The Scientific American writes that since 1970 the obesity rate has more than doubled, diabetes has tripled and heart disease is still the biggest killer. The percentage of daily calories from saturated fats has been reduced but several studies indicate that the reason for rising rates of lifestyle disease is from the increased consumption of processed carbohydrates.
Interestingly, a study in the American Journal of Nutrition (with 300,000 participants) reported that no association was found between the amount of saturated fat intake and the risk of heart disease.
Studies have shown that the groups who consumed a low carbohydrate diet had the healthiest ratio of HDL to LDL cholesterol levels, even though they consumed more saturated fat compared to those on low fat diets.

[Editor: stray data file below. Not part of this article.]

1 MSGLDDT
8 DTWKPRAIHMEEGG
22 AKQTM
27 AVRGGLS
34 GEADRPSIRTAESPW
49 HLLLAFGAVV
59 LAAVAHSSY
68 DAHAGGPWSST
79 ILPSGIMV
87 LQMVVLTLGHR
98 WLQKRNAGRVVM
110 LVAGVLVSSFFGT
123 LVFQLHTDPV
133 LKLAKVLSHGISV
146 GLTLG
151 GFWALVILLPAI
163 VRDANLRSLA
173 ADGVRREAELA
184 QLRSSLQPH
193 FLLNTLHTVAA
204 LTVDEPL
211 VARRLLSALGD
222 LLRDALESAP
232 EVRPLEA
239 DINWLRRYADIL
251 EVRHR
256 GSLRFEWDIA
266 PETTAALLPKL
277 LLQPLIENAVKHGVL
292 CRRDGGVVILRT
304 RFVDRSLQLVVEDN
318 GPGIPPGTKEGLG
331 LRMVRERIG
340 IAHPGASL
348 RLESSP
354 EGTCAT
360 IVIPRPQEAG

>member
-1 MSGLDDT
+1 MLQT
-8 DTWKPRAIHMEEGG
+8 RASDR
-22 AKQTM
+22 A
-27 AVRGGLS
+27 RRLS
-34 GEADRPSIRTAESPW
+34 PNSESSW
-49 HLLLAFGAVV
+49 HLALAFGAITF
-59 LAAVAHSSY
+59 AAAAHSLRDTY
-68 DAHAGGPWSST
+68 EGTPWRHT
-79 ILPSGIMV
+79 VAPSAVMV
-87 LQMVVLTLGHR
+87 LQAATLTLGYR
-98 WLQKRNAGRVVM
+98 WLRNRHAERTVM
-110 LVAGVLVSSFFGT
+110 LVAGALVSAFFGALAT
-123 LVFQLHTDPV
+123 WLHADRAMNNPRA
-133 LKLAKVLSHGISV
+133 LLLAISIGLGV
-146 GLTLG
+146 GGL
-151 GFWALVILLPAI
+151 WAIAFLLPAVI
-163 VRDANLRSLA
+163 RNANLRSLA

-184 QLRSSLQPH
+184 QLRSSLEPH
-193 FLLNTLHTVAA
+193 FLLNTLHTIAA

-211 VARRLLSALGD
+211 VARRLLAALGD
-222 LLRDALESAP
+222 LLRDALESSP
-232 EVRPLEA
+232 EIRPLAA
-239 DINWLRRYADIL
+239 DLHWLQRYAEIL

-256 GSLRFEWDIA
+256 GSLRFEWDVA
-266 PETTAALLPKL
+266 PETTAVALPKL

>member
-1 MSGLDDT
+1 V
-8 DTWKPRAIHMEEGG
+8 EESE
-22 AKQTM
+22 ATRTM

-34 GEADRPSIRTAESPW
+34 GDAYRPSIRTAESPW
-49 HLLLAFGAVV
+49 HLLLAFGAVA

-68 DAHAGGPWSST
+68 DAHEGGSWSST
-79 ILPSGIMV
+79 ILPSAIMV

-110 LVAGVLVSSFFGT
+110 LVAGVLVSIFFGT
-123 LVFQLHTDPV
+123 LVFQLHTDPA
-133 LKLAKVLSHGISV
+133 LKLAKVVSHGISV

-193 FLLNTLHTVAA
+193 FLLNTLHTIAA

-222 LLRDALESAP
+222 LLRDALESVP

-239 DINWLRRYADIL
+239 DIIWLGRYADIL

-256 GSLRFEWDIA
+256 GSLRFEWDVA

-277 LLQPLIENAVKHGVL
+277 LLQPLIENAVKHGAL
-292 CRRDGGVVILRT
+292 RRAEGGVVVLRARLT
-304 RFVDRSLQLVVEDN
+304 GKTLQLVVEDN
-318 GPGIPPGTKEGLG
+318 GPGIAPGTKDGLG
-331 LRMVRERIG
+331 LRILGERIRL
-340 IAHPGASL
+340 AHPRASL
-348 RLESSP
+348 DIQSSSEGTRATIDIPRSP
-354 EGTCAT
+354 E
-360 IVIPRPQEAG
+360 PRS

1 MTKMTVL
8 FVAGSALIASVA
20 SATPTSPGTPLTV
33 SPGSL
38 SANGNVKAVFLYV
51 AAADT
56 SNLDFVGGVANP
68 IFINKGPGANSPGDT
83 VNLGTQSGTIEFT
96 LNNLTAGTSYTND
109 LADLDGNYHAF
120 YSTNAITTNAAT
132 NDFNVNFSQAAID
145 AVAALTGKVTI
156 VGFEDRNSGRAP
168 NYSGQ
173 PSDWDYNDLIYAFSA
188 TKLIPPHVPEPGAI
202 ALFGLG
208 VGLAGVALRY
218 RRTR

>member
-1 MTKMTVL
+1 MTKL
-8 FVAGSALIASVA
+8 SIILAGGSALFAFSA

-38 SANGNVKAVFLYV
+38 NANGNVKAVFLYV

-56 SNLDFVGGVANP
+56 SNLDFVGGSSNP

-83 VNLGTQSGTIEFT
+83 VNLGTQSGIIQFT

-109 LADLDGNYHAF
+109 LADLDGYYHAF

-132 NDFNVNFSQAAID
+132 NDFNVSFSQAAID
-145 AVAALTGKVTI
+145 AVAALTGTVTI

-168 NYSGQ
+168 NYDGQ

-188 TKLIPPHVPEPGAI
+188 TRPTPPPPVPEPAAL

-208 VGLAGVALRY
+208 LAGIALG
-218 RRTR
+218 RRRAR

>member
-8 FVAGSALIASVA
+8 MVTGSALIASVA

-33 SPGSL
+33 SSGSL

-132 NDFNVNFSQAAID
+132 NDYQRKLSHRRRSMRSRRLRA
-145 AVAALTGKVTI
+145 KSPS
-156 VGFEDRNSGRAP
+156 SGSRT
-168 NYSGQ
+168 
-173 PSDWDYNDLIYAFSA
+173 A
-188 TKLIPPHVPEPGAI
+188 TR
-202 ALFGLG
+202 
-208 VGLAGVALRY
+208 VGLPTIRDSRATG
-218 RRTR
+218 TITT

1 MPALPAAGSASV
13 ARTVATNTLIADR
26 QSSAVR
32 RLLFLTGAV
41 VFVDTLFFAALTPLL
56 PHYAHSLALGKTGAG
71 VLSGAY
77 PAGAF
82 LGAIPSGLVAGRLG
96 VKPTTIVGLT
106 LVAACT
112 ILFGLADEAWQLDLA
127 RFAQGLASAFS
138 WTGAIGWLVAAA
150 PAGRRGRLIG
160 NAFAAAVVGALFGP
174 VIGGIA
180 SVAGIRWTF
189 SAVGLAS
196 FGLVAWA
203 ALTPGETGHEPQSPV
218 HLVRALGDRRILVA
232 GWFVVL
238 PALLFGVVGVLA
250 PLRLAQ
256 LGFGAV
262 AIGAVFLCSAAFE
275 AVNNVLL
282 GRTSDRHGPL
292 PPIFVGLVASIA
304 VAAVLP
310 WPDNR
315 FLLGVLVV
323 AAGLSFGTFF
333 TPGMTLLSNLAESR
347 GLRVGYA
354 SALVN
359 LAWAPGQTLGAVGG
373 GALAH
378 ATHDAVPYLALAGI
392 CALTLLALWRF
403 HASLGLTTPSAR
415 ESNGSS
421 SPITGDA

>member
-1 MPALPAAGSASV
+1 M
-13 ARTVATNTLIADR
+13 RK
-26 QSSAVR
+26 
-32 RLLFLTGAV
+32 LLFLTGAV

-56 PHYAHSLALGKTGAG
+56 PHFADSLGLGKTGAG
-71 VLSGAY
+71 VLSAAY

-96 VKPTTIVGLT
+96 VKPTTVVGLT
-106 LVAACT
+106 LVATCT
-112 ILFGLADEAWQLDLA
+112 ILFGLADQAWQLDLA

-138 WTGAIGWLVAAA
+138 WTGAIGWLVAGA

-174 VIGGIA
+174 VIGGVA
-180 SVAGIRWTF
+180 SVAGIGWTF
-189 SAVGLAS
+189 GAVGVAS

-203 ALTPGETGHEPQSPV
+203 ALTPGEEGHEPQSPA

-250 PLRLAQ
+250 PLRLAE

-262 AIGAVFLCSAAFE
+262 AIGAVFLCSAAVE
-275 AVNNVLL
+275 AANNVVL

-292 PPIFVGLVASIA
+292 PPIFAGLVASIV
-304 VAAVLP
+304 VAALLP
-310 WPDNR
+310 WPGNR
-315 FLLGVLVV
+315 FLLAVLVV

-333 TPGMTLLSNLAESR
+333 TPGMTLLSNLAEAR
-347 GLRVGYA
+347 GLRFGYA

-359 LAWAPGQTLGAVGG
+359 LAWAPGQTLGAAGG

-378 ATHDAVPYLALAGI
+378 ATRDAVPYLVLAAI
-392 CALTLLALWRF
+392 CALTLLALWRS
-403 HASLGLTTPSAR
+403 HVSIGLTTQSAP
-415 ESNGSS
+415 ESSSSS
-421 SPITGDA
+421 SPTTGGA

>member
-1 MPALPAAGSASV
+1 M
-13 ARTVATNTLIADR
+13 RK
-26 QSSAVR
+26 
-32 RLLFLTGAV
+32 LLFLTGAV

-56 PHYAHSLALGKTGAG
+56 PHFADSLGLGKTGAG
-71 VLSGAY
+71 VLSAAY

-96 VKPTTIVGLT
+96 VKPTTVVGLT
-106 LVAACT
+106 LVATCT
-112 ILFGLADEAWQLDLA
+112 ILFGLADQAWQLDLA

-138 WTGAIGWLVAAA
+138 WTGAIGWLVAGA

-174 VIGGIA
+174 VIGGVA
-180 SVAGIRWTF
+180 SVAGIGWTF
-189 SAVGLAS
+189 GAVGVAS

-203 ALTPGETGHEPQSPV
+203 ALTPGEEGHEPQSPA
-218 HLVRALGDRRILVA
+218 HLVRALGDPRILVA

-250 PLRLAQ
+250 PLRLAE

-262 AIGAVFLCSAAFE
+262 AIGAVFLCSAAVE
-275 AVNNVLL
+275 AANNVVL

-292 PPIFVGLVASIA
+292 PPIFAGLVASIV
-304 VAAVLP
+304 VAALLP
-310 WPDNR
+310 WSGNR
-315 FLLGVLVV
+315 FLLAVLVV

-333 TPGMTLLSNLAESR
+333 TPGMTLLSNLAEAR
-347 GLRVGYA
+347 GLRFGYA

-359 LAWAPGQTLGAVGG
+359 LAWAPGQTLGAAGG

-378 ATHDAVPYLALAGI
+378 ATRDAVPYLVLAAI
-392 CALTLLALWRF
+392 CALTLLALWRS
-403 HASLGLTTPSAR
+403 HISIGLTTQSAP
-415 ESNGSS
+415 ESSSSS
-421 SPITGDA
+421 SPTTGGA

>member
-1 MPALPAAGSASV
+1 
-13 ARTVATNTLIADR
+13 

Sugar and not Fats cause cardiovascular disease
The American Heart Association stated in their journal Circulation that “High intakes of dietary sugars in the setting of a worldwide pandemic of obesity and cardiovascular disease has heightened concerns about the adverse effects of excessive consumption of sugars.” In this study the mean intake of sugar across the participants was over 22 teaspoons per day. Within the age group of 14 to 18 year olds, the average intake was 34 teaspoons per day.
Consider also that processed carbohydrates turn to sugar, the levels reported above would actually be much higher.
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